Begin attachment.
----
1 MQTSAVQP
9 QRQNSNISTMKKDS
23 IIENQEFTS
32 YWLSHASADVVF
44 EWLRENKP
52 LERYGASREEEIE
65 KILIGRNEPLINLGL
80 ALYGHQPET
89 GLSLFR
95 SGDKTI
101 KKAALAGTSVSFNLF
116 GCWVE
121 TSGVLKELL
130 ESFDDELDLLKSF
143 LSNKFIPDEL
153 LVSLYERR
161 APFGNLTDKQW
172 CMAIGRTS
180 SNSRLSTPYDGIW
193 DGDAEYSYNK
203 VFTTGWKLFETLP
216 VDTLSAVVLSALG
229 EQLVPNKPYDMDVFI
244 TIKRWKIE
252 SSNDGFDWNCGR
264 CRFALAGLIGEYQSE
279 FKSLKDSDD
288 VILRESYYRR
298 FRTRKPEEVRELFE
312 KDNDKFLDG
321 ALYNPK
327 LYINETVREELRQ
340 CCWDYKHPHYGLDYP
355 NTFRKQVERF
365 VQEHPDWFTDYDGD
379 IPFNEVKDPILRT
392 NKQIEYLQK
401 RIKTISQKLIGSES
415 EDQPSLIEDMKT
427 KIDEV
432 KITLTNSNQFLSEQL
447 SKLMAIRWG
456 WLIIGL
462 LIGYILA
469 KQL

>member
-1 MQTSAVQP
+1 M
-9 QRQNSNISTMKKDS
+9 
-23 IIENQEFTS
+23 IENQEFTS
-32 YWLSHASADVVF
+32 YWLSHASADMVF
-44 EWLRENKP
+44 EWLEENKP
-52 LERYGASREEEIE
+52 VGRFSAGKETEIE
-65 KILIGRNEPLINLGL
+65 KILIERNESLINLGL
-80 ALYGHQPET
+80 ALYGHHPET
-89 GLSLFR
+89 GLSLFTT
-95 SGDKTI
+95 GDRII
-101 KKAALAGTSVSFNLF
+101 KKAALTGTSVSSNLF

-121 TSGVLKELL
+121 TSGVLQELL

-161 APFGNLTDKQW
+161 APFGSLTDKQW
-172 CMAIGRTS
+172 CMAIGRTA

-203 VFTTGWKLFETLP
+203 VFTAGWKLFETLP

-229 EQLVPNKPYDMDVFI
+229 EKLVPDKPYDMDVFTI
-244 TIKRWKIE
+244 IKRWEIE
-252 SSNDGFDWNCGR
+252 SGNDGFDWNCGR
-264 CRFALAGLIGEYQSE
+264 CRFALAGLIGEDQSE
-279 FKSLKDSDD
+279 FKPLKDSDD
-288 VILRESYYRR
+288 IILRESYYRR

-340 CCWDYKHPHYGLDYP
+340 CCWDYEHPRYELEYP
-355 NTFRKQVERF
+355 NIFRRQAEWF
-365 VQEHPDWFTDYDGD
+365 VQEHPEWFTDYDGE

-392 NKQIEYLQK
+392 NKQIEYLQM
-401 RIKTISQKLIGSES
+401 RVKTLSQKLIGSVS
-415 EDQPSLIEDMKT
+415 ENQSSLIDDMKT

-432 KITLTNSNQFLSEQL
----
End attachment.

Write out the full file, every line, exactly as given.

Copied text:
1 MQTSAVQP
9 QRQNSNISTMKKDS
23 IIENQEFTS
32 YWLSHASADVVF
44 EWLRENKP
52 LERYGASREEEIE
65 KILIGRNEPLINLGL
80 ALYGHQPET
89 GLSLFR
95 SGDKTI
101 KKAALAGTSVSFNLF
116 GCWVE
121 TSGVLKELL
130 ESFDDELDLLKSF
143 LSNKFIPDEL
153 LVSLYERR
161 APFGNLTDKQW
172 CMAIGRTS
180 SNSRLSTPYDGIW
193 DGDAEYSYNK
203 VFTTGWKLFETLP
216 VDTLSAVVLSALG
229 EQLVPNKPYDMDVFI
244 TIKRWKIE
252 SSNDGFDWNCGR
264 CRFALAGLIGEYQSE
279 FKSLKDSDD
288 VILRESYYRR
298 FRTRKPEEVRELFE
312 KDNDKFLDG
321 ALYNPK
327 LYINETVREELRQ
340 CCWDYKHPHYGLDYP
355 NTFRKQVERF
365 VQEHPDWFTDYDGD
379 IPFNEVKDPILRT
392 NKQIEYLQK
401 RIKTISQKLIGSES
415 EDQPSLIEDMKT
427 KIDEV
432 KITLTNSNQFLSEQL
447 SKLMAIRWG
456 WLIIGL
462 LIGYILA
469 KQL

>member
-1 MQTSAVQP
+1 M
-9 QRQNSNISTMKKDS
+9 
-23 IIENQEFTS
+23 IENQEFTS
-32 YWLSHASADVVF
+32 YWLSHASADMVF
-44 EWLRENKP
+44 EWLEENKP
-52 LERYGASREEEIE
+52 VGRFSAGKETEIE
-65 KILIGRNEPLINLGL
+65 KILIERNESLINLGL
-80 ALYGHQPET
+80 ALYGHHPET
-89 GLSLFR
+89 GLSLFTT
-95 SGDKTI
+95 GDRII
-101 KKAALAGTSVSFNLF
+101 KKAALTGTSVSSNLF

-121 TSGVLKELL
+121 TSGVLQELL

-161 APFGNLTDKQW
+161 APFGSLTDKQW
-172 CMAIGRTS
+172 CMAIGRTA

-203 VFTTGWKLFETLP
+203 VFTAGWKLFETLP

-229 EQLVPNKPYDMDVFI
+229 EKLVPDKPYDMDVFTI
-244 TIKRWKIE
+244 IKRWEIE
-252 SSNDGFDWNCGR
+252 SGNDGFDWNCGR
-264 CRFALAGLIGEYQSE
+264 CRFALAGLIGEDQSE
-279 FKSLKDSDD
+279 FKPLKDSDD
-288 VILRESYYRR
+288 IILRESYYRR

-340 CCWDYKHPHYGLDYP
+340 CCWDYEHPRYELEYP
-355 NTFRKQVERF
+355 NIFRRQAEWF
-365 VQEHPDWFTDYDGD
+365 VQEHPEWFTDYDGE

-392 NKQIEYLQK
+392 NKQIEYLQM
-401 RIKTISQKLIGSES
+401 RVKTLSQKLIGSVS
-415 EDQPSLIEDMKT
+415 ENQSSLIDDMKT

-432 KITLTNSNQFLSEQL